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Is there a way that I can use If $L=\big\{\langle M_1,M_2\rangle\mid M_1, M_2\text{ are TM and } L(M_1)\cup L(M_1)=\Sigma^* \big\}$ is in $RE$ or $coRE$ or not in $RE\cup coRE$? to prove that $L=\big\{\langle M_1,M_2\rangle\mid M_1, M_2\text{ are TM and } L(M_1)\cup L(M_2)\neq\emptyset \big\}$ is undecidable and recognizable?

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To prove that the language is recognizable simply enumerate all words $w_1, w_2, \dots,$ and execute $L_1$ and $L_2$ on $w$ in dovetail fashion (perform one step of $M_1$ and $M_2$ on $w_1$; perform one step of $M_1$ and $M_2$ on $w_2$ and one additional step on $w_1$; perform one step of $M_1$ and $M_2$ on $w_3$, one more step on $w_2$, and one more step on $w_1$; etc). Halt and accept whenever $M_1$ or $M_2$ accepts.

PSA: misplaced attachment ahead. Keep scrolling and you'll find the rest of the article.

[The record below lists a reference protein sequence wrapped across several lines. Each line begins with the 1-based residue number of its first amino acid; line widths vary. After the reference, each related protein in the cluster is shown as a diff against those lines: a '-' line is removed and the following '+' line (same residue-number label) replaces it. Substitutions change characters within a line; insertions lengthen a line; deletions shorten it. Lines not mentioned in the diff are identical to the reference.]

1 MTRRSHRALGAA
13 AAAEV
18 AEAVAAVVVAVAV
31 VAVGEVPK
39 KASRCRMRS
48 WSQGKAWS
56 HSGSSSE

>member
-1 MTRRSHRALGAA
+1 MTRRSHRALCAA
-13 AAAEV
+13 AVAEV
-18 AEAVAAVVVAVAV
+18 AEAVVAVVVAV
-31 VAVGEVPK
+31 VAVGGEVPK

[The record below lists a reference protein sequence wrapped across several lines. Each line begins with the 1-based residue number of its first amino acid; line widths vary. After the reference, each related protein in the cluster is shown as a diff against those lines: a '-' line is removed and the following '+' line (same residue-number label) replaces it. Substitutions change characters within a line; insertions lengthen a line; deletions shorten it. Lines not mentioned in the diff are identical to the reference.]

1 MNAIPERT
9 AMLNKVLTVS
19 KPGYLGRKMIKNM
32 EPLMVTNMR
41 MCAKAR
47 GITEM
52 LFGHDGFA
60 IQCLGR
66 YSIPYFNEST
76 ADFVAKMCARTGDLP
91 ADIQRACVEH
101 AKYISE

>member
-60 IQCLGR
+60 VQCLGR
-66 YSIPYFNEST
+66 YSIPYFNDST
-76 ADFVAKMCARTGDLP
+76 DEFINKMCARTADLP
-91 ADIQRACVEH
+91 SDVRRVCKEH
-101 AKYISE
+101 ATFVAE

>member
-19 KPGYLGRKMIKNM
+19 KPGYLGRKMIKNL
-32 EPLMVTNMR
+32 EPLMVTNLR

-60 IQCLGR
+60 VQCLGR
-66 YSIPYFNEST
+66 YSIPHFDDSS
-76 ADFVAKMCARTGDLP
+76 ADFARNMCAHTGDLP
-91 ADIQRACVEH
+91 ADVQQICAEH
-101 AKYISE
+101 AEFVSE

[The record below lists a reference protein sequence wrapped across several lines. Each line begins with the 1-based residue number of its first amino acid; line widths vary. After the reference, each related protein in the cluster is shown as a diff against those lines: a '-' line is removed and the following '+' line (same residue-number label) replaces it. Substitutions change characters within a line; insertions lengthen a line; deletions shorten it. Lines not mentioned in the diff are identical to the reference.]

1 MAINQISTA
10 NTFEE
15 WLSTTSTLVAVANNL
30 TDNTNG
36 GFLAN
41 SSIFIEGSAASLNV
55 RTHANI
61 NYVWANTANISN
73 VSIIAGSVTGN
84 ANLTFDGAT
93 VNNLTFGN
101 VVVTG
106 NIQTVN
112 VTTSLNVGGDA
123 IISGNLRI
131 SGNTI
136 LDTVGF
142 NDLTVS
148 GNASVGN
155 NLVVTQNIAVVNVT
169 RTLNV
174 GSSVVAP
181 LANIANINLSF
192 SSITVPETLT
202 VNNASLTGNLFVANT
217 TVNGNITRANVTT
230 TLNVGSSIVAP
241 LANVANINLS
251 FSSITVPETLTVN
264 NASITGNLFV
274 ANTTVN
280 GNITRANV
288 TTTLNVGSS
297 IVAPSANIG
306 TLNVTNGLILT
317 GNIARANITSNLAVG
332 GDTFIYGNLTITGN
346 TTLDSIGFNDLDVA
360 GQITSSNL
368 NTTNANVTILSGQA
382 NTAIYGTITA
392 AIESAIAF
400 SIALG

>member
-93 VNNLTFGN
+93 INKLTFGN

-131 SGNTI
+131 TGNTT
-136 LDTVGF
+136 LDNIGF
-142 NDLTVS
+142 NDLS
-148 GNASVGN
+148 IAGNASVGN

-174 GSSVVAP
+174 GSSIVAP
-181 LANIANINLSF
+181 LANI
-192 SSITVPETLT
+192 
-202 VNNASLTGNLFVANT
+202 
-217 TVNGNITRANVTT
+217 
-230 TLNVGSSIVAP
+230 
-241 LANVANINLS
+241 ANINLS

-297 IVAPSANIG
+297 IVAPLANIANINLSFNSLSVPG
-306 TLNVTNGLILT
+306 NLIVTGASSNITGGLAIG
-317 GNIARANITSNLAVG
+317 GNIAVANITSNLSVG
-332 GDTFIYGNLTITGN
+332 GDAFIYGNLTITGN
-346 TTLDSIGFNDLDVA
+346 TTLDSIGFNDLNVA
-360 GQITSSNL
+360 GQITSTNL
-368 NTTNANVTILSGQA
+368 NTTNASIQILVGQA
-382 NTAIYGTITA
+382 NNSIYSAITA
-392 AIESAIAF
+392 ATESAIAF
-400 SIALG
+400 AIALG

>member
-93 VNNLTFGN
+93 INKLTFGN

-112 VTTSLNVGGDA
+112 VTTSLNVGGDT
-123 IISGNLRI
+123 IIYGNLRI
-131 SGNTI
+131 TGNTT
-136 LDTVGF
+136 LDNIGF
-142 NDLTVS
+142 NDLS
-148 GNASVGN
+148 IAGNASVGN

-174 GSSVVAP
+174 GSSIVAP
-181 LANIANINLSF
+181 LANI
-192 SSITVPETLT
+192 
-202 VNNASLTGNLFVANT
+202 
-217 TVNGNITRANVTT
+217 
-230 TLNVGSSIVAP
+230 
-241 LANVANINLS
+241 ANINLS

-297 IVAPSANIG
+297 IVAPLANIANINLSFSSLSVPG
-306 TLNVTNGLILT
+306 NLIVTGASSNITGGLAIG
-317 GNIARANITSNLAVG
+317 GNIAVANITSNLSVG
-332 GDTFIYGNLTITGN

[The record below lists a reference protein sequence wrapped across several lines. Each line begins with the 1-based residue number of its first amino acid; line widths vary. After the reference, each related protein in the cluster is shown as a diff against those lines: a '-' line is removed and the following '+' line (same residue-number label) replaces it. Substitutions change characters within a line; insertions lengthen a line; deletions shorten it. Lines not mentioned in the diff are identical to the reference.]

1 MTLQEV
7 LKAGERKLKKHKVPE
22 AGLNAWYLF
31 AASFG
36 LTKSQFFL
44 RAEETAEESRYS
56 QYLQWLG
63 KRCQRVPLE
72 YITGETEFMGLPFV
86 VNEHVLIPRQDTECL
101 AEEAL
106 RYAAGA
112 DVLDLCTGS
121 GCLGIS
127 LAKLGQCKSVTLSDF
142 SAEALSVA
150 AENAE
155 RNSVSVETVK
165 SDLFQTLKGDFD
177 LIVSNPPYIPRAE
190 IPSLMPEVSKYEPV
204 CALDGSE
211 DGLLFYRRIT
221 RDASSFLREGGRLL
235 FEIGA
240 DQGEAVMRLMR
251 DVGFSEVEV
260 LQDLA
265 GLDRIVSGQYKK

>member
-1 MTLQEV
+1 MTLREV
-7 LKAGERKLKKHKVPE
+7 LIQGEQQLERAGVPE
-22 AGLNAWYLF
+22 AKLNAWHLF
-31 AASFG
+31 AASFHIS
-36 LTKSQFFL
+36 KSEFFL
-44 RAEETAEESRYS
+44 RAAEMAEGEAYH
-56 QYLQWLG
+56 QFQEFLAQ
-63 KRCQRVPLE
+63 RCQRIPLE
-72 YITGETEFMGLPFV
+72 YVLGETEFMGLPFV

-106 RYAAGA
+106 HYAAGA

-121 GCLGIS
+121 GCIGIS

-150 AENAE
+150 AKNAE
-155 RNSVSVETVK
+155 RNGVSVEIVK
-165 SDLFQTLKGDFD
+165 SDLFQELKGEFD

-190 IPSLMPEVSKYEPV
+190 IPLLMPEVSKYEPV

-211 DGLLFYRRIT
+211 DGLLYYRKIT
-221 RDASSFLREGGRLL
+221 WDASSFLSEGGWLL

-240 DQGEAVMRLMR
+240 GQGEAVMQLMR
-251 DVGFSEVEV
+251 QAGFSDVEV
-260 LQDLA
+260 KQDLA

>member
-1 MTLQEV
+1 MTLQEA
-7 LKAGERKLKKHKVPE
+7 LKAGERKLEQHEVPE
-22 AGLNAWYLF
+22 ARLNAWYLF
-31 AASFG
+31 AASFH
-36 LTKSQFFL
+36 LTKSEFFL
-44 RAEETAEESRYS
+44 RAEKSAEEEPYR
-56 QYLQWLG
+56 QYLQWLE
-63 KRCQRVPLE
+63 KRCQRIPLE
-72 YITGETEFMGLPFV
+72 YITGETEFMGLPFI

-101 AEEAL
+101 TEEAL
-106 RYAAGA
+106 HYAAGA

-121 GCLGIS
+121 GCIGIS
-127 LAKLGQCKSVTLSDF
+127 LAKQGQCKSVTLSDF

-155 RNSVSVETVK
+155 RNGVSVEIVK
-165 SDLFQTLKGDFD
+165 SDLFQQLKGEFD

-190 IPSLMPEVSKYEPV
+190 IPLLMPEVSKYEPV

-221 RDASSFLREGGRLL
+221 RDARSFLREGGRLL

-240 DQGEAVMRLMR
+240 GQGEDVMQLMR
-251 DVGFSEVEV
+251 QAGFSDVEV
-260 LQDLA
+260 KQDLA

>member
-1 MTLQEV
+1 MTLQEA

To prove that the language is not decidable pick $M_2$ as the Turing machine that always rejects and notice that $\langle M_1, M_2 \rangle \in L$ if and only if $L(M_1) \neq \emptyset$. The problem of determining whether a Turing machine accepts at least one word is undecidable (as it can be seen from a simple reduction from the halting problem).

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